Fueled by the catalyst of Derek Trucks’ [guitar] inclusion in 2000, artistic drive, rather than financial intoxication, now steers the Allman’s musical motivations. Alongside Warren Haynes, the voice of Duane’s slide now lives through Derek with the embodiment of a raw mix of funk, blues and sophisticated Raga.
“If Derek [Trucks] isn’t the best guitarist in the world right now, he is by far the most original”, Butch Trucks says of his little nephew. “Even after 10 years, I am hearing something new. I have never worked with somebody that. Still after all this time, you still don’t have a clue what will come next. A prodigy is a kid that can play a bunch of notes really fast, but there is no real feel to it. Feeling and emotion in music comes with life and experience. When Derek was 14 we were recording Seven Turns  in Miami. I took Warren [Haynes] and Gregg [Allman] to see him play in a club in South Beach and it was incredible how a kid that age could take one note and hold it, and hold it, and hold it.”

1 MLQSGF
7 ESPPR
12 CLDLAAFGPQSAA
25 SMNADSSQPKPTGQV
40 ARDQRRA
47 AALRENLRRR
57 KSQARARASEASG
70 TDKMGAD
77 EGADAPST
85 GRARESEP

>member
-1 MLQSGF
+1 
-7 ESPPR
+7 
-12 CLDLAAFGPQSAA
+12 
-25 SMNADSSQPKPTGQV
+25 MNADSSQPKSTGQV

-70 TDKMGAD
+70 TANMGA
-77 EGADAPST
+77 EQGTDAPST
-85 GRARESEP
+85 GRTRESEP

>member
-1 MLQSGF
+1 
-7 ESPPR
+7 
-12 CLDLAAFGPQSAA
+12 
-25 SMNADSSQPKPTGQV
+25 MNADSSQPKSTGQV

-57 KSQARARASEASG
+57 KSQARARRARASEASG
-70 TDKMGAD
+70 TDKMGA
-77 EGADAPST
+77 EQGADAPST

As the story goes Gregg Allman and Warren Haynes were so blown away at what they saw in that tiny club they waited for the youngster as he stepped out of the spotlight. Looking up into the eyes of the famed musicians and his personal idols, Derek Trucks began rattling off Allman Brothers numbers he wanted to play when he returned to the stage. The three veteran musicians looked at each other in amazement.
“The guitar was bigger than we was”, continues Butch Trucks. “We got up on stage with him and during a 12-bar blues progression there was Derek holding this note for 3 full progressions. He was bending it and bending it. By the time he turned loose the walls were ready to blow off the place. 14 year-old kids are not supposed to know how to do that. Hell, most grown men haven’t learned that. Derek understands it is not about how fast you play, but like Miles Davis said, ‘knowing when not to play’.”
“We were playing large venues that entire year, and we had enough of it. When you are playing to a crowd of 15,000-20,000 the whole vibe is different. You feel like you have to play the hits, and force a show. But at the Beacon Theatre there is no yesterday and no tomorrow. You are right there; and I have those moments more consistently over the years at the Beacon than any other place.”
– Butch Trucks on the Beacon Theatre
The official inclusion of Derek Trucks in the Allman Brothers Band in 2000 marked a new era of live exploration that grabbed the influences of John Coltrane, Charlie Parker and Herbie Handcock. The jazz had returned and no case was made clearer than on the stage of New York’s Beacon Theatre.